The Indian economy is growing at the same rate as that of China. Mumbai, the economic capital of India is a city that is continuously expanding and transforming, but despite this enormous development 70% of the population still lives in the streets or in the slums throughout the city, including the centre.
In the recent “Quality of Life Report”, published by Mercer Human Resource Consulting that analyses the hygienic and sanitary conditions in great cities around the globe, Mumbai ranked the seventh most polluted city in the world. Walking around Mumbai one can clearly see the air, soil and water pollution, and because of the great quantity of rubbish all over the city it is difficult to believe that it only ranked seventh. Mumbai is literally covered in municipal waste, but this waste, which is often only partially collected by the local administration, is a source of income for the unemployed. In India, the recycling of rubbish is mostly an “illegal” business, but it is tolerated by the state because it allows millions of people to survive.
In Mumbai there is an area, the 13th Compound, which is specialised in the recycling of urban waste. 0The 13th compound is located in Dharavi, the largest shantytown in the whole of Asia. About 30,000 people, from Dharavi and other slums in the city, work relentlessly, searching for anything that can be recovered from the 6,000 tons of garbage produced daily by the 16 million inhabitants of Mumbai. Plastic, paper, metal, glass: every material that can be reused is collected. Up to 600 tons of plastic are recovered every day, and many more of other materials.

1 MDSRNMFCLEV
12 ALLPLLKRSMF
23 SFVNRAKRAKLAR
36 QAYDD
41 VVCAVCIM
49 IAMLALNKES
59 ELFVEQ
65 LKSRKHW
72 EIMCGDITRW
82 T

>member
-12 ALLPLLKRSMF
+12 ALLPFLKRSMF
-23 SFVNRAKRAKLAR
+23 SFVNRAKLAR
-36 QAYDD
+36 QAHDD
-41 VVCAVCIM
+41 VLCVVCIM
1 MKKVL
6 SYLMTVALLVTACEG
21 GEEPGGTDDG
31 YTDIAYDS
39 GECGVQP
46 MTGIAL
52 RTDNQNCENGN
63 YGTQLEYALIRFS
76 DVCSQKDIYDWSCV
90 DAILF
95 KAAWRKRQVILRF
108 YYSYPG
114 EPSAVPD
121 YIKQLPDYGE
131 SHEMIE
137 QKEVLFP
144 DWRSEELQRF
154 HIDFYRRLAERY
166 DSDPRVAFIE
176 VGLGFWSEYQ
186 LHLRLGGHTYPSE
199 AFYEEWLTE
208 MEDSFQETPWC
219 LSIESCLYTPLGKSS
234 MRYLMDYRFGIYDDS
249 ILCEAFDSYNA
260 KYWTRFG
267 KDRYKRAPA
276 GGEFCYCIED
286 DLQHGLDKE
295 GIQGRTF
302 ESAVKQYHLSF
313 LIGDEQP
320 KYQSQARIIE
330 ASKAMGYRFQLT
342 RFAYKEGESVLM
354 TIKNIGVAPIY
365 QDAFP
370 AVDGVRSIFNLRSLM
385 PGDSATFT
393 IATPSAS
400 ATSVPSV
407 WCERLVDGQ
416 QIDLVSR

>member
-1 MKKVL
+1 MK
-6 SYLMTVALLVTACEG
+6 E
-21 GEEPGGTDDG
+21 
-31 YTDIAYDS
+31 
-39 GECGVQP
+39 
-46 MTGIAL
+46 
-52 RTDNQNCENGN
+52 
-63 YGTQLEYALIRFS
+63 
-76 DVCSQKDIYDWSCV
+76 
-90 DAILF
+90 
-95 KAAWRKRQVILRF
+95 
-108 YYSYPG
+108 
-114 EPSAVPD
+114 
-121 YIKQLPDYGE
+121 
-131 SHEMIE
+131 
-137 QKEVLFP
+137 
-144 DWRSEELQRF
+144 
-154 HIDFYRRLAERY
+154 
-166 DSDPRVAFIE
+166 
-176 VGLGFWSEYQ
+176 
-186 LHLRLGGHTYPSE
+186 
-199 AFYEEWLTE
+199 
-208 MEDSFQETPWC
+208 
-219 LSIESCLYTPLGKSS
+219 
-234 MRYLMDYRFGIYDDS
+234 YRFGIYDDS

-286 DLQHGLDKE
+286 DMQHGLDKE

The people working in the 13th compound are forced to live in condition of poverty and degradation beyond human endurance and die young because of the numerous diseases they risk contracting due to their work. They dig through the garbage with their bare hands; they go through the gutters and rubbish bins looking for garbage to be sold to earn their survival. This is a paradoxical situation: on the one hand the recycling of materials safeguards the environment through the re-use of resources, on the other hand the chemicals used for recycling, and the high level of pollution, further compromise the lives of the desperate people working there, as well as the environment.
These destitute rag-pickers are the first link of a chain of garbage collection, before its sale to wholesalers who separate the materials according to criteria such as quality, colour etc. to then grind it up, melt it down and give it a new life.
The few unscrupulous small entrepreneurs that control the 13th Compound manage to earn from 50 to 350 euros a day, a fortune in India. Thousands of people work for them in inhuman conditions and survive in a desperate state, looking for something in the garbage of the opulent world.